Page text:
11. anyone know of a supplier of coke near huntingdon, I know one 25 miles away in my direction but was wondering if there were any closer as in september next year I have an event there that will need some
  12. I have a bit of an issue with some large nut coke...I've used small nut before and it's worked great! Burns hot and everything, but now I'm almost out, but large nut (averaging 3 to 5cm) isn't getting hot enough, I made a roaring fire with wood today, slowly placed the coke in the fire, the coke heated up, and got REALLY hot... But only on the sides..The centre wasn't even burning even after alot of poking and prodding and shaping so I started to get quite frustrated...I was wondering if I could request help with this problem. I have a small...I dunno what you'd call it..I guess a small old '
  13. I hope this is posted in the correct category. Anyone know how to go about crushing coke or coal to a smaller size? I have got some that needs to be smaller to work better with my forge and the way I smith.
  14. Hello all, I live near Los Angeles, CA, and I was wondering if there's a good supplier of bituminous coal, ideally within a few hours drive, but I'd have it shipped if need be. And if you don't know, is there some directory or list I could find suppliers in?
  15. Hi there. Some people have tried asking about coal in southern alberta. I know this because I have come across threads while searching for myself. You will need to get in contact with Amy at the stampede grounds agricultural centre. $20 a bag but there are some limitations as to how much or little one can procure at one time. Anyways. This is what I have found. Amy Osborn Agriculture Programming Coordinator Calgary Stampede T 403.261.9159 F 403.262.3067 [email protected]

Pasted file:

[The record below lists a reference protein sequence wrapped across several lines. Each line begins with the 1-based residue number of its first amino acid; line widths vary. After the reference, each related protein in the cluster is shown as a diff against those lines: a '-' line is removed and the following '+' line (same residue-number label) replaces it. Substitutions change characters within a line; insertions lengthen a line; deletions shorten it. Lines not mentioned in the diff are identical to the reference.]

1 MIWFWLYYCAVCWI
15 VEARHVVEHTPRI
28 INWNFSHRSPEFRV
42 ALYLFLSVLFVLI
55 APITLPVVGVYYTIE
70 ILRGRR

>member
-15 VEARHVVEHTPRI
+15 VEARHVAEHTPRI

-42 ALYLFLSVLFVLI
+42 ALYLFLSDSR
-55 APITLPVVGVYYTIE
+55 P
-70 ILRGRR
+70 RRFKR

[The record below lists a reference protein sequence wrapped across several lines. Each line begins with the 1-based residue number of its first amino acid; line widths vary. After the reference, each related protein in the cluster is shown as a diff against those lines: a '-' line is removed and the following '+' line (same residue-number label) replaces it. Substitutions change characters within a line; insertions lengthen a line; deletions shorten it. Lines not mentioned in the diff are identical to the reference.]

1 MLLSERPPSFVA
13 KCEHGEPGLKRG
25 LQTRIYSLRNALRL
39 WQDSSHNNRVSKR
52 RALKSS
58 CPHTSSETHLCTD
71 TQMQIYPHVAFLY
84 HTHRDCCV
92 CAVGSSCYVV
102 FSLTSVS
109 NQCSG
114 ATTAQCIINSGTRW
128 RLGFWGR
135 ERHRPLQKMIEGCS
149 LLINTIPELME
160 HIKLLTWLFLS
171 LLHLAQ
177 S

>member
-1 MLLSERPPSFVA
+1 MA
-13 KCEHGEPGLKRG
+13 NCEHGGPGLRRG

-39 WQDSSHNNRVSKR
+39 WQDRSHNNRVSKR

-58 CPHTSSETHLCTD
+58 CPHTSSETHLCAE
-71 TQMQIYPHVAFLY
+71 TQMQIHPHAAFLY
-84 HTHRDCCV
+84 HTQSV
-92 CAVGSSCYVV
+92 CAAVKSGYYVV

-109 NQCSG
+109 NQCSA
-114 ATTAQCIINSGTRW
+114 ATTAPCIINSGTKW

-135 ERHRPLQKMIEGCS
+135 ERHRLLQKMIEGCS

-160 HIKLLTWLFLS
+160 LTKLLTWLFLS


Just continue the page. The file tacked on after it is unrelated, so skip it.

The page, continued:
16. After some failed attempts at trying my hand at Google-fu I've come up with nothing so I'll just ask, sorry if it's a repost.. :lol: Just picked up my first portable forge with a champion blower tonight after playing around with my old brake drum setup and I'd like to try my hand at using coal as a fuel. I've been using Cowboy charcoal along with my own when I get the wood to make it and while searching I noticed that they sell both bags of coal and bags of coke. Knowing that coke is the bi-product of burning the impurities out of coal, is there any advantage to buying straight coke vs buyin
  17. Hey guys, now I finally installed the smoke flue I ordered. It is not yet 100% finished, cause it needs to be stabilized, the hole in the roof has to be made tight and the flue needs a roof. But it already does its job great! Thank you again for your good advise! Here are a few pics of the installation: If you want to built a similar installation and need some advise feel free to ask! - Daniel
  18. Hey Folks, today I got two bags from a company called "PPS Stade" located in the near of Hamburg Germany. One bag bituminous coal from Sweden and one bag blacksmith coke. Of course I inspected the coal and the coke by taking one glass of each and look through it. The coal is very clean and has no "stuff" in it. But the one glass of coke contained three stones, one white one (I think quartz) with black dots and one looking like flint stone and one that looks kind of like basalt. Of course the stones originally appeared black from the dust but I felt that they are different from the coke and w
  19. Does anyone know of a coal or coke source in West Texas specifically Lubbock? I have looked high and low, checked the yellow pages, talked to the local farriers and farm supply stores and can not find anything. I am beginning to think I will either have to use charcoal, corn, or have it shipped in.
  20. I'm looking at building a forge for a combination of general purpose work and for tempering long items such as swords. I've decided on using an electric blower for the air supply, and already know to use radial/centrifugal type blowers. I've done a bit of searching and have come across information stating to use a blower with a flow rate of about 150-400 cfm, and suitable for anywhere from 1.5 to 6 inches of static pressure. My first question is: Is this information accurate? To design the forge for general purpose work, would it be easiest to design a forge with long firepot with multiple